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Bora XM-L2 technical dive light

 

Delivering breakthrough lumen output and efficacy in the XM package, the XLamp® XM-L2 LED is the highest-performing, commercially-available, single-die LED. Built on the SC³ Technology Platform, the Xlamp XM-L2 LED delivers up to 20% more lumens and lumens-per-watt and double the lumens-per-dollar of the original XM-L. The XM-L2 LED offers the unique combination of high efficacy and high lumen output at high drive currents.

        • Max. power 10 W
        • Max. light output 1198 lm
        • Color temperature 6500 K
        • High quality TIR optics
        • FWHM 4,9°

    • Aerospace grade anodized aluminium light head that optimizes head dissipation and protecting LED electronics and optics
    • Constant current LED driver
        • 3 modes
          • 25% pwm
          • 50% pwm
          • 100% pwm
    • Piezo switch
        • Solid stainless steel body
        • Sealed to IP69K
        • Easy to clean metal surface
        • Long life (million cycles)

    • Adjustable laser cutted stainless steel goodman handle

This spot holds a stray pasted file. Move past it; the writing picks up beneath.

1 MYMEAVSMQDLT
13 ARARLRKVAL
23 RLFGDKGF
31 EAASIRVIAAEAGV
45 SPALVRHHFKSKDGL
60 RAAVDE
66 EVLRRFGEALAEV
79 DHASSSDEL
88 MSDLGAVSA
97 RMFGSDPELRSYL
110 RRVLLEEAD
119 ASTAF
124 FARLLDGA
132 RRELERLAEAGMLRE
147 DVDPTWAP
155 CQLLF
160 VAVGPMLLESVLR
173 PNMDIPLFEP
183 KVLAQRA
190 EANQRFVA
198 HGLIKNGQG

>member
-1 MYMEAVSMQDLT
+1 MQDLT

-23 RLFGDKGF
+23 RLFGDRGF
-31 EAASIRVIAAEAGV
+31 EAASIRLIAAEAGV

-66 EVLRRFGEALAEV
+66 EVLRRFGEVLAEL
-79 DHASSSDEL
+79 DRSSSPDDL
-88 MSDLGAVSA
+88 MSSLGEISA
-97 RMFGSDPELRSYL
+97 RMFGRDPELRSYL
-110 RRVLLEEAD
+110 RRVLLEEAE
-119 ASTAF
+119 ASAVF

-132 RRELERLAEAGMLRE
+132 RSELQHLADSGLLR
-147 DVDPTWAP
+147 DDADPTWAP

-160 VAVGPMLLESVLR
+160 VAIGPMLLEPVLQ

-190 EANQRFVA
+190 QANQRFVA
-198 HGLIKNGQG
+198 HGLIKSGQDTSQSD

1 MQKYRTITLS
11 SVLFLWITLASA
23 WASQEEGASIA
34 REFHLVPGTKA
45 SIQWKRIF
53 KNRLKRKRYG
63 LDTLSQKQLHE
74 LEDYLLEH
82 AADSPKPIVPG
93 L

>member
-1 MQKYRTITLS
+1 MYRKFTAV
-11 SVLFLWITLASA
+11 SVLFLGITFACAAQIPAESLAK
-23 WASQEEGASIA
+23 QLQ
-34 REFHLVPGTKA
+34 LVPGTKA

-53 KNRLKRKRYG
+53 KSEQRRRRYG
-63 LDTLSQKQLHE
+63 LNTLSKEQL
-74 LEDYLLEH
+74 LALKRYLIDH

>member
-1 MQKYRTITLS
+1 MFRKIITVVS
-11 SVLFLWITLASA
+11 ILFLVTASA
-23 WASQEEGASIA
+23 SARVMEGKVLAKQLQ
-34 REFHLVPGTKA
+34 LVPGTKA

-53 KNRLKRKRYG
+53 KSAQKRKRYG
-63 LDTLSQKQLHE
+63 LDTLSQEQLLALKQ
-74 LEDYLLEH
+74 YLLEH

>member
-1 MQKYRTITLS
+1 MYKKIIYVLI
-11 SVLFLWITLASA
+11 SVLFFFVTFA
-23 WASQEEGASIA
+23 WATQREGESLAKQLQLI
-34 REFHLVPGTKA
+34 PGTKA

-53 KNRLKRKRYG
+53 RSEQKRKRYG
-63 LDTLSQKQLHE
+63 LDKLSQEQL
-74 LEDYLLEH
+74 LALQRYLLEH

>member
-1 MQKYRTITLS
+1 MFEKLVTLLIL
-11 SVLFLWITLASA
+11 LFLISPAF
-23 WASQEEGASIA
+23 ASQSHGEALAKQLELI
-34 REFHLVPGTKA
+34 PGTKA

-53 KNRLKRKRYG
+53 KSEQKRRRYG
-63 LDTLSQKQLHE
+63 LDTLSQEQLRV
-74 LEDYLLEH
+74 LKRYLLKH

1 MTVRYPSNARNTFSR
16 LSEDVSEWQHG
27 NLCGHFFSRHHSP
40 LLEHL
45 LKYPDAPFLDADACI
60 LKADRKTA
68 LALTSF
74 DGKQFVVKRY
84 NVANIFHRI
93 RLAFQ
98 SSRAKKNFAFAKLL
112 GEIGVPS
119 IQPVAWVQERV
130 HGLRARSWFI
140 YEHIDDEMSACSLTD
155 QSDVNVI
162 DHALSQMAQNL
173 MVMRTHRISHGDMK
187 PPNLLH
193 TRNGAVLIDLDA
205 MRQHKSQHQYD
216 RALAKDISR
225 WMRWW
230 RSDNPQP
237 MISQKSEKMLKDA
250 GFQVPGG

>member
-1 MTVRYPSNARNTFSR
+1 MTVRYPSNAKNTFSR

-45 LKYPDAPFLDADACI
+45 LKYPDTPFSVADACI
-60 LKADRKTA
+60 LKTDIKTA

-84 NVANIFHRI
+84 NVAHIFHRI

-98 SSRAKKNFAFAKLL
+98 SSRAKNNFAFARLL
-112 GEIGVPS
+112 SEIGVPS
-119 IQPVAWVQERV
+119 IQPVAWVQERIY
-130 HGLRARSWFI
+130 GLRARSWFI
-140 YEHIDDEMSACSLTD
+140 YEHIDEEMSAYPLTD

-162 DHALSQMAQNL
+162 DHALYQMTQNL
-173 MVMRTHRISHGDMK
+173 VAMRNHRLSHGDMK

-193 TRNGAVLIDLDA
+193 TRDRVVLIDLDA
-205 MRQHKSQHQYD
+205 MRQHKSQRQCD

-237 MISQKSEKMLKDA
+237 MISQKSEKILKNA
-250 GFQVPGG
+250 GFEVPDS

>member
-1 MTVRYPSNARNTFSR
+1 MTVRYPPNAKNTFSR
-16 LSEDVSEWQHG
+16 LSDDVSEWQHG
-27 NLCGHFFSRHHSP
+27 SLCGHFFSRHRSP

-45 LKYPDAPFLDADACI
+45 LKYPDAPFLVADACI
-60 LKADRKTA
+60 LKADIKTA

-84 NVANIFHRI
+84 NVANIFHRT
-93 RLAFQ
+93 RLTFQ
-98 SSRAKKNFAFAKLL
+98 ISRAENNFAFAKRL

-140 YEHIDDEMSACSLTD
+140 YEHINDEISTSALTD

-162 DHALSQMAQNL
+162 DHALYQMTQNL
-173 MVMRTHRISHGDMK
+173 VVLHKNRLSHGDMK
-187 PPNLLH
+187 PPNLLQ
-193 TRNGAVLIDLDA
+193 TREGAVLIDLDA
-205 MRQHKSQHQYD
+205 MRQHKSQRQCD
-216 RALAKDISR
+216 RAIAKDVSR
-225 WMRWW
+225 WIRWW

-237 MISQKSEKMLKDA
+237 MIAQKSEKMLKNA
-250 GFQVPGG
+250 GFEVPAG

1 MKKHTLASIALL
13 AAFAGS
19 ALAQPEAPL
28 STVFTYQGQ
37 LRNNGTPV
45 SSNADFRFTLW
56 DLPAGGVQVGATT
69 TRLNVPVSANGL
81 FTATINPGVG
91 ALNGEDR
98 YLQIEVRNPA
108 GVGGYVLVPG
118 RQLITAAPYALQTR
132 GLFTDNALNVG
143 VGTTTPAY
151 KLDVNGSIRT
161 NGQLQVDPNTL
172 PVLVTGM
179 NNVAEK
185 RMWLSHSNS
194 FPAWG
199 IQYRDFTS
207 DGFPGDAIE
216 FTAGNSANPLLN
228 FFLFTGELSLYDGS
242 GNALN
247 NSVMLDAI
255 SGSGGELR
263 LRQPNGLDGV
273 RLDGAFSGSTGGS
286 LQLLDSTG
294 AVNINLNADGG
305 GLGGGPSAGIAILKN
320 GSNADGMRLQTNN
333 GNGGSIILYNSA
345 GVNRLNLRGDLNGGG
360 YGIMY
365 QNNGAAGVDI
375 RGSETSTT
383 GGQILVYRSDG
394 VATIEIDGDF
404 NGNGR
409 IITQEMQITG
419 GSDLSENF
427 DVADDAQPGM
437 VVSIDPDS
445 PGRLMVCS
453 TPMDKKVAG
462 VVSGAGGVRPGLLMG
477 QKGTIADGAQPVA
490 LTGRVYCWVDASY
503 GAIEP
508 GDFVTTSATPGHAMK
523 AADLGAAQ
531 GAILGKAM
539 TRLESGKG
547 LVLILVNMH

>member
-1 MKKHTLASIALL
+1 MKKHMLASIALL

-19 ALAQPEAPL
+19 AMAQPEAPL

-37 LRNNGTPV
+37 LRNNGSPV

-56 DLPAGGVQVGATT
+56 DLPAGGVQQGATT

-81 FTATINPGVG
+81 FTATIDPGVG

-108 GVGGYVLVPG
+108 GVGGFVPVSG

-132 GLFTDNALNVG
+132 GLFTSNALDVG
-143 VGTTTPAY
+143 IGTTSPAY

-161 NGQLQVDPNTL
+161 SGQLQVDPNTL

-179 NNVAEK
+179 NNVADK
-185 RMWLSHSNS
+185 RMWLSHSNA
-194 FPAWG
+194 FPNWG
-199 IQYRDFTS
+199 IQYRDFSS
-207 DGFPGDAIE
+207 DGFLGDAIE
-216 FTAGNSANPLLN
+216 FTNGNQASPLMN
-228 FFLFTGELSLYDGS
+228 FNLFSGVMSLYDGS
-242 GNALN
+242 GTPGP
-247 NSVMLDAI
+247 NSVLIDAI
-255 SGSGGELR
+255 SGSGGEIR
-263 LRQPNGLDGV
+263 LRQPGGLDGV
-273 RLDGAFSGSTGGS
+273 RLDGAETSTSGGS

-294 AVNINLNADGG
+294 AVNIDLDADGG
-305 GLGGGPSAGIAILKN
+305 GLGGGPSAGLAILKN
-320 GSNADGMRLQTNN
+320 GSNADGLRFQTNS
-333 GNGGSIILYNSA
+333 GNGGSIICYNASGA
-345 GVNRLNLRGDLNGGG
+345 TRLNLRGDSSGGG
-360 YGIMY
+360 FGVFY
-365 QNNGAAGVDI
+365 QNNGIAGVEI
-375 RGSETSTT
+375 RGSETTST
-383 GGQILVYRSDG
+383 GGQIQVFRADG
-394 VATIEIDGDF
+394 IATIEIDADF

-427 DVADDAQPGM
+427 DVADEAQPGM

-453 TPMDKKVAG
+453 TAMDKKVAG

• Nickel plated IP69K rated brass cable glands

    • Aerospace grade anodized solid aluminium canister body and lid
    • 11,1 V 14000 mAh Li-ion battery pack with integrated BMS system
    • Dual o-ring protection
    • Gold plated banana plugs
    • Stainless steel Nielsen latch

    • Sealed battery compartment with pressure release valve

    • Every light is tested at 20 bar (~200 meter) for 60 minutes

    • With drysuit heating port

Mistral XM-L2 optical performance

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Optional drysuit heating port

All divelights optionally can have an additional port for heated undersuits.

Main features:

  • Illuminated piezo switch
    • Solid stainless steel body
    • Sealed to IP69K
    • Easy to clean metal surface
    • Long life (million cycles)
  • Power control
    • 25% pwm
    • 50% pwm
    • 100% pwm
  • e/o cord and blind plug with locking sleeve